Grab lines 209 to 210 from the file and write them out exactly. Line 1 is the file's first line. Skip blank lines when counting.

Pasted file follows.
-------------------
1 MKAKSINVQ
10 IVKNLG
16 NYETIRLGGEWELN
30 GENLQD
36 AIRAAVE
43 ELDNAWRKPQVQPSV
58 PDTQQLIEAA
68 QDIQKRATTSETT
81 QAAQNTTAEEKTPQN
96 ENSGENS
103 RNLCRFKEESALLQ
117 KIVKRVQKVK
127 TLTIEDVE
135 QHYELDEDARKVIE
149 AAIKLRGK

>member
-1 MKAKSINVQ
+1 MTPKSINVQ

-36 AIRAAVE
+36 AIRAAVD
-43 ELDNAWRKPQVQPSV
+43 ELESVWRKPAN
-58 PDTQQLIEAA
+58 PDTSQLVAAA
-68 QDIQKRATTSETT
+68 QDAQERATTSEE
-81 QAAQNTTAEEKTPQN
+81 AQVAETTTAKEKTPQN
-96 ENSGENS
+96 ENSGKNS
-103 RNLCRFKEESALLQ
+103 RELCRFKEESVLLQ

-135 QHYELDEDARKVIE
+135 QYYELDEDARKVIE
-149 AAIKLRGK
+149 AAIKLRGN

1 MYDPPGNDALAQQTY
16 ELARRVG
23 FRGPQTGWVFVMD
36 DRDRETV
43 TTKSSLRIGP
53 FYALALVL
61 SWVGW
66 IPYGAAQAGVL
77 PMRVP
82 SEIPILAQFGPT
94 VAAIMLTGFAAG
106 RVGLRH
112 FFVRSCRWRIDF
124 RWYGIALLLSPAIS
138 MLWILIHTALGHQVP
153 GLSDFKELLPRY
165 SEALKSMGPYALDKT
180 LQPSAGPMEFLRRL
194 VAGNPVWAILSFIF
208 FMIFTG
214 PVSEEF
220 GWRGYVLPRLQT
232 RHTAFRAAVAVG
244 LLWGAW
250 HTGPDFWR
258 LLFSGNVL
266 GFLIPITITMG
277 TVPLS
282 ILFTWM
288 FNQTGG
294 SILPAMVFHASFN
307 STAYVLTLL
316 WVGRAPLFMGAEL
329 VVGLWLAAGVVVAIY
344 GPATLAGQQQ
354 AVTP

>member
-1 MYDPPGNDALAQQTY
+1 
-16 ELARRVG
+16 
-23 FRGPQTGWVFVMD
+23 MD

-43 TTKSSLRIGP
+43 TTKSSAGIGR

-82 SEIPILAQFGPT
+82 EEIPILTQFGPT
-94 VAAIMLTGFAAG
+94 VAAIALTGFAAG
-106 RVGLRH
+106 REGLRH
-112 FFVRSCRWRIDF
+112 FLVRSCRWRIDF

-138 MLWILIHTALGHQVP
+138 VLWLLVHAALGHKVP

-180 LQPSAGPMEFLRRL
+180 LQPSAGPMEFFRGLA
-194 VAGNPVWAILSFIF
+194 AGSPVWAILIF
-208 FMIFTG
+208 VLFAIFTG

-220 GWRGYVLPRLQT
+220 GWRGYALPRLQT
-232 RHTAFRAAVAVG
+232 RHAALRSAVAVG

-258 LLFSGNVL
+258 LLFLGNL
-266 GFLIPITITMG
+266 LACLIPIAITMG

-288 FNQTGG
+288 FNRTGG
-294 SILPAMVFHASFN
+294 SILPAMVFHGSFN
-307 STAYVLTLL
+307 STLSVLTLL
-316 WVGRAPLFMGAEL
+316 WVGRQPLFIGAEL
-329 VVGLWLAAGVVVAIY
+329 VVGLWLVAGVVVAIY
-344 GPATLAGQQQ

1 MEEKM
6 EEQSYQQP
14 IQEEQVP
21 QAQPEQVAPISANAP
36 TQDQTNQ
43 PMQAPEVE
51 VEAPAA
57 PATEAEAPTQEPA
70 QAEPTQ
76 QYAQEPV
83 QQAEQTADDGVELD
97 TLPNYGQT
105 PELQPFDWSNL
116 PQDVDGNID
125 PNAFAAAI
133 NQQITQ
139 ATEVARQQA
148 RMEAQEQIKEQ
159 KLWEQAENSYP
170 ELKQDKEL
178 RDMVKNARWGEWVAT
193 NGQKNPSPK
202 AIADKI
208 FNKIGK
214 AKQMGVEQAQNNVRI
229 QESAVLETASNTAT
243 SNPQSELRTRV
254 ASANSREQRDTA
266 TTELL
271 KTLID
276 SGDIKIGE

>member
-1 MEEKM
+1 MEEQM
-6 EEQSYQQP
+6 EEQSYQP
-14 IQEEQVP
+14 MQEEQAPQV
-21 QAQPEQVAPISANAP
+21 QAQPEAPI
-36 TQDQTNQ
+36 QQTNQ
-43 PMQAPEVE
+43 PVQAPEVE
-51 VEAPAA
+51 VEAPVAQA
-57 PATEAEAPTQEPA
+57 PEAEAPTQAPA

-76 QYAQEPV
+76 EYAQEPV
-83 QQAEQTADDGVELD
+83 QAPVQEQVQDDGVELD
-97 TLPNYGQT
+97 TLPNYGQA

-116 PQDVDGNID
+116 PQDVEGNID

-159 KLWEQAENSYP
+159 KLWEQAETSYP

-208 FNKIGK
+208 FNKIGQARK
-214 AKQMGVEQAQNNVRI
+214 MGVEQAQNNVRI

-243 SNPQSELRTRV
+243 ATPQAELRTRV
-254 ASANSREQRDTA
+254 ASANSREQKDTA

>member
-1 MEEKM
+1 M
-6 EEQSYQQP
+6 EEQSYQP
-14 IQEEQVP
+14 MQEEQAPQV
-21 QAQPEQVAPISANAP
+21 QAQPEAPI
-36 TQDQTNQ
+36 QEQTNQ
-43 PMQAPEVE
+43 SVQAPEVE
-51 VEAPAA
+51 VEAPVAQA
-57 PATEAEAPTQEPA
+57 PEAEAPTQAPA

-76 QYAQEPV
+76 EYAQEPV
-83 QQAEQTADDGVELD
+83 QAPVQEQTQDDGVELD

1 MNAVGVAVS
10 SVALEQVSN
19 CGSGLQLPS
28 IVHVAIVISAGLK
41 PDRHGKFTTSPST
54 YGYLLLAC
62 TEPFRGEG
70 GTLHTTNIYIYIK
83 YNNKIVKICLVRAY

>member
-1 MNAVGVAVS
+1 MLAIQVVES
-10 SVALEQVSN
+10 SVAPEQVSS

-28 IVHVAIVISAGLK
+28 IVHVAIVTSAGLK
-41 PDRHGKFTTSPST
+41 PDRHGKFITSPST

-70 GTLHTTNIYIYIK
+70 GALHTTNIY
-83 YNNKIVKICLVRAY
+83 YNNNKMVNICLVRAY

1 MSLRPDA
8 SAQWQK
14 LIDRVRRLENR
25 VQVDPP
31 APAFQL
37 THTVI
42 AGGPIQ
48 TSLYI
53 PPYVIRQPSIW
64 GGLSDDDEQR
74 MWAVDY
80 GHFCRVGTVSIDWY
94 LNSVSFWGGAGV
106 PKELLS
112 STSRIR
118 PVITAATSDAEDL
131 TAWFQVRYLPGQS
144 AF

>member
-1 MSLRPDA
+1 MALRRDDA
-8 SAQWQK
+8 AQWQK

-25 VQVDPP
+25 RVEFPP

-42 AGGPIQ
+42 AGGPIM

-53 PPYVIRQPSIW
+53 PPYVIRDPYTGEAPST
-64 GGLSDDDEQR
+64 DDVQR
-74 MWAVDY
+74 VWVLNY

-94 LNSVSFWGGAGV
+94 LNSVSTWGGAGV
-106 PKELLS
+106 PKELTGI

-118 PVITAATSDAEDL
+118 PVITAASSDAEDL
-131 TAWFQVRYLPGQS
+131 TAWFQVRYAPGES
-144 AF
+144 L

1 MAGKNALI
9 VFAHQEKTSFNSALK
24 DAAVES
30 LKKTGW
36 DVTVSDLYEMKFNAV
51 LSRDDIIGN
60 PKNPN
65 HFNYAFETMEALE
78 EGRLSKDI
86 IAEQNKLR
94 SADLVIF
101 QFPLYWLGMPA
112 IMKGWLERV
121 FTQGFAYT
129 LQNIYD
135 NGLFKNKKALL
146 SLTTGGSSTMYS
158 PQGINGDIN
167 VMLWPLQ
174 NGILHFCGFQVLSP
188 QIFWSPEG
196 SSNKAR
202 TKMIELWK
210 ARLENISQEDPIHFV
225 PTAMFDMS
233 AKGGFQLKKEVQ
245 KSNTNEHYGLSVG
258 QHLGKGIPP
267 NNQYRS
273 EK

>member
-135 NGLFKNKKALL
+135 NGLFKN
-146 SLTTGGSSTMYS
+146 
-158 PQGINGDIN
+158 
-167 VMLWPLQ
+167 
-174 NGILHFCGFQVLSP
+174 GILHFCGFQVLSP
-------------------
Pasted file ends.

54 YGYLLLAC
62 TEPFRGEG